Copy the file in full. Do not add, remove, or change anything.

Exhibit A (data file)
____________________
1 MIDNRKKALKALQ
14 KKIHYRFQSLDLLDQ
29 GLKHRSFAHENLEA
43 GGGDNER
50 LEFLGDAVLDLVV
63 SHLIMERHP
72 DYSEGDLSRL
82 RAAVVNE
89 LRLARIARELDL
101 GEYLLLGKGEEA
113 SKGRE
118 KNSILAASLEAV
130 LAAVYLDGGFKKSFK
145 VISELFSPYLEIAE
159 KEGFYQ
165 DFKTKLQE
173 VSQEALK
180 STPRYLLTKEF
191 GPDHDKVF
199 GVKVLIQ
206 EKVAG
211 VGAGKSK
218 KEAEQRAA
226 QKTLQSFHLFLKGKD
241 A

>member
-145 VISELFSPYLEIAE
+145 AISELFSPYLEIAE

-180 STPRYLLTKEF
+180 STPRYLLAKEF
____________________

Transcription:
1 MIDNRKKALKALQ
14 KKIHYRFQSLDLLDQ
29 GLKHRSFAHENLEA
43 GGGDNER
50 LEFLGDAVLDLVV
63 SHLIMERHP
72 DYSEGDLSRL
82 RAAVVNE
89 LRLARIARELDL
101 GEYLLLGKGEEA
113 SKGRE
118 KNSILAASLEAV
130 LAAVYLDGGFKKSFK
145 VISELFSPYLEIAE
159 KEGFYQ
165 DFKTKLQE
173 VSQEALK
180 STPRYLLTKEF
191 GPDHDKVF
199 GVKVLIQ
206 EKVAG
211 VGAGKSK
218 KEAEQRAA
226 QKTLQSFHLFLKGKD
241 A

>member
-145 VISELFSPYLEIAE
+145 AISELFSPYLEIAE

-180 STPRYLLTKEF
+180 STPRYLLAKEF